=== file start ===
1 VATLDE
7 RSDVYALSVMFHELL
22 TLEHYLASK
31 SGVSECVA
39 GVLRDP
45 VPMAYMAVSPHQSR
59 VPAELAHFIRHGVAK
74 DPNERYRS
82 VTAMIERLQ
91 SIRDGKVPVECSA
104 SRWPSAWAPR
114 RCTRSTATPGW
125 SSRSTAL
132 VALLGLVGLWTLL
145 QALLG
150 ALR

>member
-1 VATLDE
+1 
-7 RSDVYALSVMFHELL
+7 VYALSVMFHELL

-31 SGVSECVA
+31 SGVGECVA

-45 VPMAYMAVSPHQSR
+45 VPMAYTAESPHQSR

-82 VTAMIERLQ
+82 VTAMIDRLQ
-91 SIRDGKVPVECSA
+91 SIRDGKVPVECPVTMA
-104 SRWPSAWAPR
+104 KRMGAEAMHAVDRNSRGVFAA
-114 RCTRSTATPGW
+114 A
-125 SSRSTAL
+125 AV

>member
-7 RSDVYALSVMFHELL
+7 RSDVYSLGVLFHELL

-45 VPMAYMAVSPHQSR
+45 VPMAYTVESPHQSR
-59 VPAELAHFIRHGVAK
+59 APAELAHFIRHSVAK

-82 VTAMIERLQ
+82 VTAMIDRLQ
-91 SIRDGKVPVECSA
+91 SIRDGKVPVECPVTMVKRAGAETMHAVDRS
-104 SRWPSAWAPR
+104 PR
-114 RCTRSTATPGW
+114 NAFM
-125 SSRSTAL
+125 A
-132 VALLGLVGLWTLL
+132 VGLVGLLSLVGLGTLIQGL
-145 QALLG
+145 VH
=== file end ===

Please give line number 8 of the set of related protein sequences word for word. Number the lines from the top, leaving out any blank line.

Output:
74 DPNERYRS